If everyone has a different idea of what the trip will entail, then that can lead to frustration and disappointment. Being aware of those different goals from the beginning, though, and trying to accommodate everyone in the ways you can will keep the whole car engaged and happy.
Plan a Route for Your Road Trip—but Be Flexible
Syndiely Wade is a Rebelle competitor originally from Senegal, and for her first time, she planned to road trip in the Lake Tahoe area. It was a dream trip come true, but she couldn’t have done it alone and instead accepted help and suggestions from friends who knew the area better. “I didn’t know much about the parks,” she admitted. “It was nice to plan the route with some advice from people who knew the places.” She added that, by not having her itinerary set in stone, she was able to change plans when she felt like she wanted to spend a little more time at one of her stops.
Something that makes travel special is the people you meet along the way, and these people may have suggestions for you to make your road trip even better. While it’s a good idea to have a plan of where you want to go and the stops you’d like to make, sticking to a too-rigid plan doesn’t allow for spontaneity or local advice.
Being Familiar With Your Vehicle Will Make Your Journey Less Stressful
“The car is the third teammate in a competition like this,” said Chris Mayne, an Original Rebelle. The better the driver knows the ins and outs of the vehicle—from how to adjust the radio’s volume to how the steering handles in different weather situations—the more confidently they can drive. If you’re renting a car you may not have that luxury of knowing all the small details of your car, but taking it for a quick ride around the block before you embark on your trip can help you to get comfortable.
Be Prepared and Know Where You Are at All Times
Rebelle Rally Founder Emily Miller warned to not rely on technology. Technology can fail—and it can fail at the worst possible moment. To avoid this kind of disaster, make sure you have everything needed in the car in case of an emergency, like a first aid kit, spare tire, and a toolkit. For navigation, save your route offline or even print off your plan like you did in the days of Mapquest, just to be on the safe side.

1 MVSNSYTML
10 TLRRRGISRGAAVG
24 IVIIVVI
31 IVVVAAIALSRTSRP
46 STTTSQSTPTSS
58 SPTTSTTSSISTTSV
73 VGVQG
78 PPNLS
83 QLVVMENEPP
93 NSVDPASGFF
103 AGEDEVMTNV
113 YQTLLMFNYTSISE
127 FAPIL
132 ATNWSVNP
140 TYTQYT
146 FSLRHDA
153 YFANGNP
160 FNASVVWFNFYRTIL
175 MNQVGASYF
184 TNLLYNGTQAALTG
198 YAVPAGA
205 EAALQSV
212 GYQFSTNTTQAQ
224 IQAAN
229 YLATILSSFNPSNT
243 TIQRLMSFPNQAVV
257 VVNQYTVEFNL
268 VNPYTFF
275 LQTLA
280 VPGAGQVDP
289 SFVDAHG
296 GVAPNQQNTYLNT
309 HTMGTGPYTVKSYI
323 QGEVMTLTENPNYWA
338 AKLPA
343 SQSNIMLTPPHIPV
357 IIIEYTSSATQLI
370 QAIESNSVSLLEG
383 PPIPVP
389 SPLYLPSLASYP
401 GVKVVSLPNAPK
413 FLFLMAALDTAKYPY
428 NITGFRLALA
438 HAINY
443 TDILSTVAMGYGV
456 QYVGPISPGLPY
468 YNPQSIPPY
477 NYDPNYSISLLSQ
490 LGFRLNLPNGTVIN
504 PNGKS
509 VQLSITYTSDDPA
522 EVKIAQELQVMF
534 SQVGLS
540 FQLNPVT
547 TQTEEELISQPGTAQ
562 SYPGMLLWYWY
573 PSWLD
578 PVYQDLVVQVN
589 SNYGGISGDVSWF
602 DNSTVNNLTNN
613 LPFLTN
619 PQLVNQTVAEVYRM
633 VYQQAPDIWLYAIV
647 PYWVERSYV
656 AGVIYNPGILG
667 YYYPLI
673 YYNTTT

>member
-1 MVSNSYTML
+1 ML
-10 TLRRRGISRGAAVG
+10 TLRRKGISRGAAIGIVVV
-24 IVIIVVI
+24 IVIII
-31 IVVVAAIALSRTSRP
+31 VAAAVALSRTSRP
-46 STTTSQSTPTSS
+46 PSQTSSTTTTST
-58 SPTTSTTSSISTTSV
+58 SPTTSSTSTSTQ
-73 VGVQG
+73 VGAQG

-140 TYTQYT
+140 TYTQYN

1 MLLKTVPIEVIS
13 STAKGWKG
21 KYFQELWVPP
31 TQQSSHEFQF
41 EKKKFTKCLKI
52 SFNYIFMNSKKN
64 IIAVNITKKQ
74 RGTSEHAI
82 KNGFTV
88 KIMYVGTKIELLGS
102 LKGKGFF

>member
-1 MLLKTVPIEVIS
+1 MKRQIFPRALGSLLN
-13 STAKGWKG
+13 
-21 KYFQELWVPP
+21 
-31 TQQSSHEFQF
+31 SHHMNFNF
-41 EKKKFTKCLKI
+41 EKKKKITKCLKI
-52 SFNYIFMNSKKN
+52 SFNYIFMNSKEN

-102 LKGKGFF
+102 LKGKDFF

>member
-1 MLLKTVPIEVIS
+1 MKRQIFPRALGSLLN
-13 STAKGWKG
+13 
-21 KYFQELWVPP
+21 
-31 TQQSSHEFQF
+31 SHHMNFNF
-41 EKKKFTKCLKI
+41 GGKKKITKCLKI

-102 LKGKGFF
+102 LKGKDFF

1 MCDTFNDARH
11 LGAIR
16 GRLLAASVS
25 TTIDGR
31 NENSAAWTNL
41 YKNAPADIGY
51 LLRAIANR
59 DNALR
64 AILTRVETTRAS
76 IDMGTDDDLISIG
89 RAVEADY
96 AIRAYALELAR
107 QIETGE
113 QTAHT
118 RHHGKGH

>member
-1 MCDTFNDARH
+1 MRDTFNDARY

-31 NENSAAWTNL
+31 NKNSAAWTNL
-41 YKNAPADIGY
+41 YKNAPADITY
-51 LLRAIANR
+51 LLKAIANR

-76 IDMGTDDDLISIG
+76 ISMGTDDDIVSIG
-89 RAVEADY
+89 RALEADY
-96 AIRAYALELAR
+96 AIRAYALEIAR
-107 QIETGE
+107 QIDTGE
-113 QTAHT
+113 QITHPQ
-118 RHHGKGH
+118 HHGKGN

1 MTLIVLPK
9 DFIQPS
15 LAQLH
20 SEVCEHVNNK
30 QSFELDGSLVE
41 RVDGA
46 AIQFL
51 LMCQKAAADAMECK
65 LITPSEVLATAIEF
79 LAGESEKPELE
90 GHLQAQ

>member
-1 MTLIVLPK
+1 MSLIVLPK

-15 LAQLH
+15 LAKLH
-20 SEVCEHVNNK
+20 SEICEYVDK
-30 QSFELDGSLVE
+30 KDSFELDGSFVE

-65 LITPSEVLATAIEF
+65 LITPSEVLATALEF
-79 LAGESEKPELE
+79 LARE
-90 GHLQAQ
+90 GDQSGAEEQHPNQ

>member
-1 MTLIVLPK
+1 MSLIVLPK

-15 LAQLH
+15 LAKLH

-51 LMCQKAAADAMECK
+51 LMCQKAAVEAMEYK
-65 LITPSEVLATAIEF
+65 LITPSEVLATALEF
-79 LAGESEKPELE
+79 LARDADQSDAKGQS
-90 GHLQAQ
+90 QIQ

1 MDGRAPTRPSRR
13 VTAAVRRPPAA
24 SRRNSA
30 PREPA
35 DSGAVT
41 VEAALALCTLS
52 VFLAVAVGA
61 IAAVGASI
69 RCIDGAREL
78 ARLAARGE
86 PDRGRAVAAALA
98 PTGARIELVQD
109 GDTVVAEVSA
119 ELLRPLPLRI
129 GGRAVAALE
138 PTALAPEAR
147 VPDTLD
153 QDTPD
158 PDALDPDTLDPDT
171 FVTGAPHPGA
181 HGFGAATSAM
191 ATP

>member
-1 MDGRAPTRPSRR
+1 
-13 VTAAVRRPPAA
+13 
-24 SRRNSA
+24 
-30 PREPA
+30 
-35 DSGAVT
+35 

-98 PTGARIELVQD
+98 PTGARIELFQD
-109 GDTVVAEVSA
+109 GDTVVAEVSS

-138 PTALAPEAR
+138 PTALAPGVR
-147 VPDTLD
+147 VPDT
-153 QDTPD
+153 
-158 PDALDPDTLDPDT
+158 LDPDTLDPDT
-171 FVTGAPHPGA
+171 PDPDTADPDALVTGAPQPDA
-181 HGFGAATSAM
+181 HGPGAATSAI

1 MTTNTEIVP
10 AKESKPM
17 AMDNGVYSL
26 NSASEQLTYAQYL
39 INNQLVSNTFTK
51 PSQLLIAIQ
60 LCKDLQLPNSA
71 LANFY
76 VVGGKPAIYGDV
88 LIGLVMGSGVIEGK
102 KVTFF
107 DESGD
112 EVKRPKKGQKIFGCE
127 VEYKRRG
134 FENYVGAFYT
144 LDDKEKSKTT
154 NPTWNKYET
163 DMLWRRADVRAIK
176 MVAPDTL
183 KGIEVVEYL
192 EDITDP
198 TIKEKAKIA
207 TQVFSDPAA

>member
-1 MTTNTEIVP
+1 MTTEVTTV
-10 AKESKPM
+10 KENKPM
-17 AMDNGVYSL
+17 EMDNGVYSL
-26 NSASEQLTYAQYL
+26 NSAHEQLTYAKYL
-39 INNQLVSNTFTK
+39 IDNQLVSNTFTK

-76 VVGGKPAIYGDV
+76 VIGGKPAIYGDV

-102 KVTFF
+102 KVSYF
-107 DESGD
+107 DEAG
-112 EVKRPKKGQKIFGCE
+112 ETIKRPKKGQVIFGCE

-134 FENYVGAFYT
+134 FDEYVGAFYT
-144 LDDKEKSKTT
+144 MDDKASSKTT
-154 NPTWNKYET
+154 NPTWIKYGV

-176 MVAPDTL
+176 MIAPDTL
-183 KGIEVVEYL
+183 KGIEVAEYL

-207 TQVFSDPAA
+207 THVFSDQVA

Nobody’s Perfect, So Own up To Your Mistakes
Sitting next to someone for days on end during a road trip can feel a little bit like a pressure cooker. When problems arise, many competitors said it’s best to tackle the issue head-on rather than ignore it. By having open communication, it means that there’s less opportunity for things to fester and lead to an argument. “If things aren’t going quite right, just take responsibility for it,” Chrissie Beavis, the Scoring Director and Head Judge advised. “It’s actually very empowering to take responsibility for whatever is happening between you and that other person. And when you do that, you can fix the problem and feel great about it.”
Always Make Time To Laugh
Fearless Fillies’ Jovina Young said that even in the most challenging part of the competition when their car needed maintenance, she and her teammate still managed to crack each other up. “You just try and diffuse the situation,” she said. “That’s all you can do in a situation like that.” Despite the wrong turns, the questionable diner food, and the obnoxious commercials on the radio, a road trip is a family trip you’ll remember forever. It’s meant to be fun—so even if things aren’t quite going according to plan, remember you can still laugh and enjoy it.